Title:
Magnetically-targeted treatment for cardiac disorders
United States Patent 8740872


Abstract:
The present disclosure describes a method for targeted delivery of permanently-acting or temporarily-acting neurotoxins, neurosuppressants, or other compounds having a neurologic effect to specific locations of the heart, including for example, but not limited to, nodes of the cardiac autonomic nervous system such as the atrial ganglionated plexi (GP). Chemical ablation of the atrial GP as described herein via magnetically-targeted magnetically-susceptible nanoparticles can effectively suppress GP activity and atrial fibrillation related, thereto without permanent damage to either myocardium or intrinsic CANS.



Inventors:
Dormer, Kenneth J. (Edmond, OK, US)
Po, Sunny S. (Edmond, OK, US)
Scherlag, Benjamin J. (Oklahoma City, OK, US)
Pope, Carey N. (Stillwater, OK, US)
Application Number:
12/907806
Publication Date:
06/03/2014
Filing Date:
10/19/2010
Assignee:
The Board of Regents of the University of Oklahoma (Norman, OK, US)
Primary Class:
Other Classes:
424/9.3, 424/9.34, 424/9.36
International Classes:
A61M31/00
Field of Search:
604/507, 424/9.3, 424/9.34, 424/9.36
View Patent Images:
US Patent References:
20100204674Magnetically-Controllable Delivery System for Therapeutic Agents2010-08-12Forbes et al.
7731977Use of a botulinum neurotoxin to alleviate various disorders2010-06-08Ackerman
7723311Delivery of bioactive substances to target cells2010-05-25Seeney et al.
7709440Treating neoplasms with neurotoxin2010-05-04Shaari
20100079142COMBINED MAGNETIC RESONANCE IMAGING AND TARGETING DEVICE FOR MAGNETIC PARTICLES2010-04-01Fontius
20100036480ENDOVASCULAR MAGNETIC METHOD FOR TARGETED DRUG DELIVERY2010-02-11Viller et al.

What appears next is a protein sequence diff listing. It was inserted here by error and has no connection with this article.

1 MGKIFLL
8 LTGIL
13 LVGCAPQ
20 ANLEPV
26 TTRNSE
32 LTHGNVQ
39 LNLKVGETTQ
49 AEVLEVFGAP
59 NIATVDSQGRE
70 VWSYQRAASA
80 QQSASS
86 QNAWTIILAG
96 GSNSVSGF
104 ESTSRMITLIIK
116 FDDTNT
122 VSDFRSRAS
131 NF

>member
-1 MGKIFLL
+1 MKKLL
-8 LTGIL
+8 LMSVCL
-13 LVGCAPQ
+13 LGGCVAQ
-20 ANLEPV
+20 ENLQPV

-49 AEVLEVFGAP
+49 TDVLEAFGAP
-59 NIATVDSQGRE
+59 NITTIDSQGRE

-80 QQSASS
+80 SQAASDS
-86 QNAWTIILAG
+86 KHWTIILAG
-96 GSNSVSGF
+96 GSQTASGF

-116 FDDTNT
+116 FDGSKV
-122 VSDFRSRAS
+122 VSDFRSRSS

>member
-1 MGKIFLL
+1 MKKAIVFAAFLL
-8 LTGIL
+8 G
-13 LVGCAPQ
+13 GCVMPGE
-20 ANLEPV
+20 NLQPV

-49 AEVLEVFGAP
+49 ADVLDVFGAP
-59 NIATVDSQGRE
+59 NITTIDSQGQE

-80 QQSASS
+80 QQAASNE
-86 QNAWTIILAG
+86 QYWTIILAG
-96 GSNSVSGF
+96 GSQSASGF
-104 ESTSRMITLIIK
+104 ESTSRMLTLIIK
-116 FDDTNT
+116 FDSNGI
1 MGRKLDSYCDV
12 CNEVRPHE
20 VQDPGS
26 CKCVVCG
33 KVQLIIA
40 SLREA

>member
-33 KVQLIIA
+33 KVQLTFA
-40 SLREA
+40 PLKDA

20090287036Methods And Systems For Using Therapeutic, Diagnostic or Prophylactic Magnetic Agents2009-11-19Shapiro et al.
20090226521Active nanoparticles and method of using2009-09-10Smyth et al.
20090216320Magnetic Gradient Targeting And Sequestering Of Therapeutic Formulations And Therapeutic Systems Thereof2009-08-27Levy et al.
7485624Method for treating cardiac muscle disorders2009-02-03Donovan
20080241262Nanoshells and Discrete Polymer-Coated Nanoshells, Methods For Making and Using Same2008-10-02Lee et al.
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Other References:
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Douziech-Eyrolles et al., “Nanovectors for anticancer agents based on superparamagnetic iron oxide nanaparticles.” International Journal of Nanomedicine: 2 (4), pp. 541-550, (2007).
Hou et al., “Ganglionated Plexi Modulate Extrinsic Cardiac Autonomic Nerve Input.” Journal of the American College of Cardiology by the American College of Cardiology Foundation, Elsevier Inc., vol. 50, No. 1, (2007).
Forbes et al., “Validation of High Gradient Magnetic Field Based Drug Delivery to Magnetizable Implants Under Flow.” IEEE Transactions on Biomedical Engineering, vol. 55, No. 2, Feb. 2008.
Avilės et al., “Isolated swine heart ventricle perfusion model for implant assisted-magnetic drug targeting.” International Journal of Pharmaceutics 361, pp. 202-208, Elsevier B.V., (2008).
Basak et al., “Transport characteristics of nanoparticle-based ferrofluids in a gel model of the brain.” International Journal of Nanomedicine, Dover Medical Press Ltd., vol. 4, pp. 9-26, (2009).
Polyak et al., “Magnetic targeting for site-specific drug delivery: applications and clinical potential.” Informa Healthcare, London, vol. 6, pp. 53-70, Issued Jan. 2009.
Kumar et al., “Multifunctional magnetic nanoparticles for targeted delivery.” Nanomedicine: NBM, vol. 6, pp. 64-69, doi:10.1016/j, (2010).
Hoare et al., “A Magnetically Triggered Composite Membrane for On-Demand Drug Delivery.” American Chemical Society, Nano Letters, vol. 9, No. 10, pp. 3651-3657, (2009).
Chorny et al., “Targeting stents with local delivery of paclitaxel-loaded magnetic nanoparticles using uniform fields.” PNAS, vol. 107, No. 18, pp. 8346-8351, May 2010.
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Primary Examiner:
BOSQUES, EDELMIRA
Attorney, Agent or Firm:
DUNLAP CODDING, P.C. (PO BOX 16370, OKLAHOMA CITY, OK, 73113, US)
Claims:
What is claimed is: